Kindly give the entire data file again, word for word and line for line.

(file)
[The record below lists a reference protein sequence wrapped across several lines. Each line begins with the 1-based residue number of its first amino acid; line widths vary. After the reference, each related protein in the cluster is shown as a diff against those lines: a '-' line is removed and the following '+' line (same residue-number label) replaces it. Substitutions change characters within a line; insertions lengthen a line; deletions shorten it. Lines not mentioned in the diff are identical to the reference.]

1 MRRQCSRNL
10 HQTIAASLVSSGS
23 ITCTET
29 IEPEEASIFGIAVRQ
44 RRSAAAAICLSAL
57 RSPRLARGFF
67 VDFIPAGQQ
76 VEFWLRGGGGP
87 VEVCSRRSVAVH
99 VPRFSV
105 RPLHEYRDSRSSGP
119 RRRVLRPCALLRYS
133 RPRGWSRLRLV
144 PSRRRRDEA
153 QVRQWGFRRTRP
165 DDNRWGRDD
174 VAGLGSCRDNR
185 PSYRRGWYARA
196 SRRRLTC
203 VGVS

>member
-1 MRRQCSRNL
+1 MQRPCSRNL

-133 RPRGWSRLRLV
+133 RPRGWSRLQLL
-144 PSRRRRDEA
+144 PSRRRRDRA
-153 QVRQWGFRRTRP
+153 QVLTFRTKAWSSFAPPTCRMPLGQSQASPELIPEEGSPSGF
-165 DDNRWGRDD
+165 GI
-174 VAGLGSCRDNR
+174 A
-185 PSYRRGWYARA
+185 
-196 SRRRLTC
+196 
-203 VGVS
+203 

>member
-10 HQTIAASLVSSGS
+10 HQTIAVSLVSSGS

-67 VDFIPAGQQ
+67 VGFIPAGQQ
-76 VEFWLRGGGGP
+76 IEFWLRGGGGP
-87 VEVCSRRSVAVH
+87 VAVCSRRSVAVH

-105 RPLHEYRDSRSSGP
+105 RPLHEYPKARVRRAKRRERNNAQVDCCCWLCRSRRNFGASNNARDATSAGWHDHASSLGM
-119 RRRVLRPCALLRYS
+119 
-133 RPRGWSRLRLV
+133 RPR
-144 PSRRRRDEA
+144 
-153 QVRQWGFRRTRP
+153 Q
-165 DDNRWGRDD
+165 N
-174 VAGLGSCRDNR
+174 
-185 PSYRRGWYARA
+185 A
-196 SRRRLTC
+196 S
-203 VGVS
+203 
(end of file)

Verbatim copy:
[The record below lists a reference protein sequence wrapped across several lines. Each line begins with the 1-based residue number of its first amino acid; line widths vary. After the reference, each related protein in the cluster is shown as a diff against those lines: a '-' line is removed and the following '+' line (same residue-number label) replaces it. Substitutions change characters within a line; insertions lengthen a line; deletions shorten it. Lines not mentioned in the diff are identical to the reference.]

1 MRRQCSRNL
10 HQTIAASLVSSGS
23 ITCTET
29 IEPEEASIFGIAVRQ
44 RRSAAAAICLSAL
57 RSPRLARGFF
67 VDFIPAGQQ
76 VEFWLRGGGGP
87 VEVCSRRSVAVH
99 VPRFSV
105 RPLHEYRDSRSSGP
119 RRRVLRPCALLRYS
133 RPRGWSRLRLV
144 PSRRRRDEA
153 QVRQWGFRRTRP
165 DDNRWGRDD
174 VAGLGSCRDNR
185 PSYRRGWYARA
196 SRRRLTC
203 VGVS

>member
-1 MRRQCSRNL
+1 MQRPCSRNL

-133 RPRGWSRLRLV
+133 RPRGWSRLQLL
-144 PSRRRRDEA
+144 PSRRRRDRA
-153 QVRQWGFRRTRP
+153 QVLTFRTKAWSSFAPPTCRMPLGQSQASPELIPEEGSPSGF
-165 DDNRWGRDD
+165 GI
-174 VAGLGSCRDNR
+174 A
-185 PSYRRGWYARA
+185 
-196 SRRRLTC
+196 
-203 VGVS
+203 

>member
-10 HQTIAASLVSSGS
+10 HQTIAVSLVSSGS

-67 VDFIPAGQQ
+67 VGFIPAGQQ
-76 VEFWLRGGGGP
+76 IEFWLRGGGGP
-87 VEVCSRRSVAVH
+87 VAVCSRRSVAVH

-105 RPLHEYRDSRSSGP
+105 RPLHEYPKARVRRAKRRERNNAQVDCCCWLCRSRRNFGASNNARDATSAGWHDHASSLGM
-119 RRRVLRPCALLRYS
+119 
-133 RPRGWSRLRLV
+133 RPR
-144 PSRRRRDEA
+144 
-153 QVRQWGFRRTRP
+153 Q
-165 DDNRWGRDD
+165 N
-174 VAGLGSCRDNR
+174 
-185 PSYRRGWYARA
+185 A
-196 SRRRLTC
+196 S
-203 VGVS
+203 